Here's a table detailing current projections (click for full size):

Mike provided his thoughts:

"Therefore, as the above scenario analysis table lays out, depending on the actual WSTS (to-be-released) May 2011 global semi sales number, the forecasted year 2011 sales estimate as determined by the model could vary between a low of $317.947 billion and a high of $325.778 billion. The corresponding 2010 to 2011 sales growth forecast estimate would then vary between 6.6% and 9.2%, respectively. "

"Note - last month's previously published Cowan LRA Model's sales growth forecast estimate for 2011, which was based upon April 2011's 'actual' sales (of $23.519 billion), came in at (plus) 8.0 percent based upon the model's 2011 sales forecast estimate of $322.328 billion as shown in the table immediately below."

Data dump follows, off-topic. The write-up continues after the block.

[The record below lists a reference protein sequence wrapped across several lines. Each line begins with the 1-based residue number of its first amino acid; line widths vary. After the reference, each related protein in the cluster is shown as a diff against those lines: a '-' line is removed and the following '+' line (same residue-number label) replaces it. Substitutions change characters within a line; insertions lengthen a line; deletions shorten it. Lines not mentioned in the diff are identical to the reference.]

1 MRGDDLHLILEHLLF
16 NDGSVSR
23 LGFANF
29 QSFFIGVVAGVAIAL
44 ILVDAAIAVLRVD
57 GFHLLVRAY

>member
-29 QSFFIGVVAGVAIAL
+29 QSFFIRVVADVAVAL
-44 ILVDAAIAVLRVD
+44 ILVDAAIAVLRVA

Here's that table (click for full size):

You can find many of Mike's past monthly forecast reports on the WeSRCH website (URL = Type "Cowan LRA" in the search box and they will pop up.

I suppose if you want to win the annual semiconductor forecasting trophy (is there one?) or do some quantitative (only) business planning this could be a useful model. Seems to me that if the projections were more focused – like on a specific category, say, NAND Flash, they might be even more useful.

To each his own…..

Tuesday, June 28, 2011

June Rumor Mill

Received another message from an industry friend linking to a story about Apple moving away from Samsung to Taiwan Semiconductor. I know, that’s really not new news - the story has been floating around for a while. In the last few weeks it has become more visible when you pin it alongside the patent squabbles.

Rumor: Apple Moving from Samsung to TSMC for A6 Chips

Apple's choice of device manufacturing partners seems to gather all the attention these days but when you dig around a bit you find that others are making significant headway.